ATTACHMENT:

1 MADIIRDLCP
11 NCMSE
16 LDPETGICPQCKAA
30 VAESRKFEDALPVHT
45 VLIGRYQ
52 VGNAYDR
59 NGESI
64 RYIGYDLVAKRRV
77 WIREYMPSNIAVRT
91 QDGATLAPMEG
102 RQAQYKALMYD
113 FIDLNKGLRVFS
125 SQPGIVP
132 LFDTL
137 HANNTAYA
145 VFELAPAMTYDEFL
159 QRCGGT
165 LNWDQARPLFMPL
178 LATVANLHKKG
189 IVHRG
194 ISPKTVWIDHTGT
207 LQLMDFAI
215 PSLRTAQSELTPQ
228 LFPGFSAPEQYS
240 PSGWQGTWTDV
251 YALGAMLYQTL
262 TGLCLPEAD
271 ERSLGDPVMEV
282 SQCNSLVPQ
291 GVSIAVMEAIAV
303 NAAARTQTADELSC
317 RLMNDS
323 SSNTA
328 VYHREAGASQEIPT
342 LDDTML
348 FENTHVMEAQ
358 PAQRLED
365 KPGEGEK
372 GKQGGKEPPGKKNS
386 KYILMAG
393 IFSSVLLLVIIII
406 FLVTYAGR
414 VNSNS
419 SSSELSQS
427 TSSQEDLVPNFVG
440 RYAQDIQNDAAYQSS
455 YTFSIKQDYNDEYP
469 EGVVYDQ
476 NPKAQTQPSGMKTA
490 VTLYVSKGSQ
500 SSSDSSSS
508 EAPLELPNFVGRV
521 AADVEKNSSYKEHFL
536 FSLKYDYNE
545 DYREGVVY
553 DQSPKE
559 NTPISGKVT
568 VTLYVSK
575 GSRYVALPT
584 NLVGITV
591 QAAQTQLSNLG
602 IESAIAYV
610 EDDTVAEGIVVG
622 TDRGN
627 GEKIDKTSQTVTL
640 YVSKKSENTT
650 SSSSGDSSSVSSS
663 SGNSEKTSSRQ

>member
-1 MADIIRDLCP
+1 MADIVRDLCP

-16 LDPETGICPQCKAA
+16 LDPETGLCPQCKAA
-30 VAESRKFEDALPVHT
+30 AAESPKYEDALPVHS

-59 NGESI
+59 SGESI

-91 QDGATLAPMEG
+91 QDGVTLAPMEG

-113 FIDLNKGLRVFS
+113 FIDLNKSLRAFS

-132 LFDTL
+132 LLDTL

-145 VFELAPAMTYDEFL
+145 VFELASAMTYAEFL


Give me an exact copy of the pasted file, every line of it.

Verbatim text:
1 MADIIRDLCP
11 NCMSE
16 LDPETGICPQCKAA
30 VAESRKFEDALPVHT
45 VLIGRYQ
52 VGNAYDR
59 NGESI
64 RYIGYDLVAKRRV
77 WIREYMPSNIAVRT
91 QDGATLAPMEG
102 RQAQYKALMYD
113 FIDLNKGLRVFS
125 SQPGIVP
132 LFDTL
137 HANNTAYA
145 VFELAPAMTYDEFL
159 QRCGGT
165 LNWDQARPLFMPL
178 LATVANLHKKG
189 IVHRG
194 ISPKTVWIDHTGT
207 LQLMDFAI
215 PSLRTAQSELTPQ
228 LFPGFSAPEQYS
240 PSGWQGTWTDV
251 YALGAMLYQTL
262 TGLCLPEAD
271 ERSLGDPVMEV
282 SQCNSLVPQ
291 GVSIAVMEAIAV
303 NAAARTQTADELSC
317 RLMNDS
323 SSNTA
328 VYHREAGASQEIPT
342 LDDTML
348 FENTHVMEAQ
358 PAQRLED
365 KPGEGEK
372 GKQGGKEPPGKKNS
386 KYILMAG
393 IFSSVLLLVIIII
406 FLVTYAGR
414 VNSNS
419 SSSELSQS
427 TSSQEDLVPNFVG
440 RYAQDIQNDAAYQSS
455 YTFSIKQDYNDEYP
469 EGVVYDQ
476 NPKAQTQPSGMKTA
490 VTLYVSKGSQ
500 SSSDSSSS
508 EAPLELPNFVGRV
521 AADVEKNSSYKEHFL
536 FSLKYDYNE
545 DYREGVVY
553 DQSPKE
559 NTPISGKVT
568 VTLYVSK
575 GSRYVALPT
584 NLVGITV
591 QAAQTQLSNLG
602 IESAIAYV
610 EDDTVAEGIVVG
622 TDRGN
627 GEKIDKTSQTVTL
640 YVSKKSENTT
650 SSSSGDSSSVSSS
663 SGNSEKTSSRQ

>member
-1 MADIIRDLCP
+1 MADIVRDLCP

-16 LDPETGICPQCKAA
+16 LDPETGLCPQCKAA
-30 VAESRKFEDALPVHT
+30 AAESPKYEDALPVHS

-59 NGESI
+59 SGESI

-91 QDGATLAPMEG
+91 QDGVTLAPMEG

-113 FIDLNKGLRVFS
+113 FIDLNKSLRAFS

-132 LFDTL
+132 LLDTL

-145 VFELAPAMTYDEFL
+145 VFELASAMTYAEFL